Wow. On researching how people define public relations (PR), I was surprised at the variety of descriptions. But in order to appreciate the value of PR to your business, it’s important to first have a good understanding of what it’s all about and clear up some common misperceptions.
To begin, PR is not synonymous with media relations, publicity or even community relations. Instead, these are just a few components of PR. They should support an overall PR strategy – which is to build a relationship with your publics (e.g. customers, the media, local communities, suppliers, employees and investors). More specifically:
Media relations is the relationship a company develops with the media – journalists, reporters, editors – to build trust in order to more effectively communicate a message, story, or other newsworthy information (e.g. provide news tips that are timely and relevant to an intended audience).
Publicity focuses on a company’s presence in the media – it is generally used only to draw attention to a product, brand or event, and it tends to be “in the moment” (e.g. company holds a contest at a tradeshow).
Community relations is probably the most difficult to distinguish from PR. Although both work to promote a company’s image in a positive way, community relations focuses more on outreach and interaction with community members (e.g. employees volunteering at a community fundraiser).
Other components include public affairs, financial relations, issues management and employee communications.
Within these components, PR relies on many tactics and activities to achieve the company’s desired outcome such as:
• News releases
• News conferences
• Crisis prevention and intervention
• Application stories, case studies and white papers
• Social media planning/relations
• Event planning and coordination
• Speech writing/talking points
In short, PR is comprehensive – it’s so much more than commonly thought.
Defining Public Relations
Keeping in mind the components of PR and the tactics and activities that it entails, how should it be defined? Although research shows that definitions vary, there are some common ideas: strategy, awareness, image and relationships.
Here are just a few examples:
“Public relations is a strategic communication process that builds mutually beneficial relationships between organizations and their publics.”
Public Relations Society of America (PRSA)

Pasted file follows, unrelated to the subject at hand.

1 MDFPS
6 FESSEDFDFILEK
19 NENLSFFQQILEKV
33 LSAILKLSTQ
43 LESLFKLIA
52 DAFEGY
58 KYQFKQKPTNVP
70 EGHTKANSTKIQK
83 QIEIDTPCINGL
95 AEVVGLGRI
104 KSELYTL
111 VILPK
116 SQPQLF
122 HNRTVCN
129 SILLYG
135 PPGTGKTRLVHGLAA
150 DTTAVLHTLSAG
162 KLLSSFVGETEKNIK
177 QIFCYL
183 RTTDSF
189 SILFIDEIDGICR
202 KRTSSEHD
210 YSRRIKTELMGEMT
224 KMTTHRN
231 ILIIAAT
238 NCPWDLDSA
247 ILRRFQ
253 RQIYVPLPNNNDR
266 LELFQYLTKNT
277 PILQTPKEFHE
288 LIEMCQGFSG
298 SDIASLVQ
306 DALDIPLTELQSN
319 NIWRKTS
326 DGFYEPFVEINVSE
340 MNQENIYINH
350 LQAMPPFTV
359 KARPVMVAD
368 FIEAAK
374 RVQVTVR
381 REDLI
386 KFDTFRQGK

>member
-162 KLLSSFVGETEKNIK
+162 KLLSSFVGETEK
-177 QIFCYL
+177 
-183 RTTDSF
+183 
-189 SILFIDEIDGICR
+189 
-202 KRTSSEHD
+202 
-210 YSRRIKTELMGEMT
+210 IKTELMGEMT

“Public relations is about raising your company’s profile, managing its reputation and building relationships with the key people interested in your business…”
Jane Rogers PR
“Public relations is the creation, distribution and dissemination of messaging and communications for the purpose of promoting and fostering positive awareness, associations, imagery, perception of a person, place or thing among a particular target audience to effect a desired behavior.”
So what does this all mean?
There is no one global definition of PR. However, the common theme behind these definitions is that PR, when done effectively, will have a positive impact on your company’s reputation and your relationships with the people who are vital to your company’s success.
Why you need it
More specifically, a well thought out PR plan will:
• Create a positive and lasting image with your target audience
• Build relationships with the key people interested in your business
• Increase your audiences’ awareness of who you are and what you stand for
• Influence your target audiences’ purchasing behavior
By using the tools that PR offers, whether its media relations, event planning or internal communications, you can increase your company’s profile, raise awareness of what you do, educate your target audience and position yourself as an industry expert. This, in turn, can often result in more inquiries and sales.
In summary, public relations is a comprehensive strategic process that uses a variety of tactics to get your brand message out to the marketplace, keep your target audience engaged in your company and product, and ultimately help you achieve your business goals.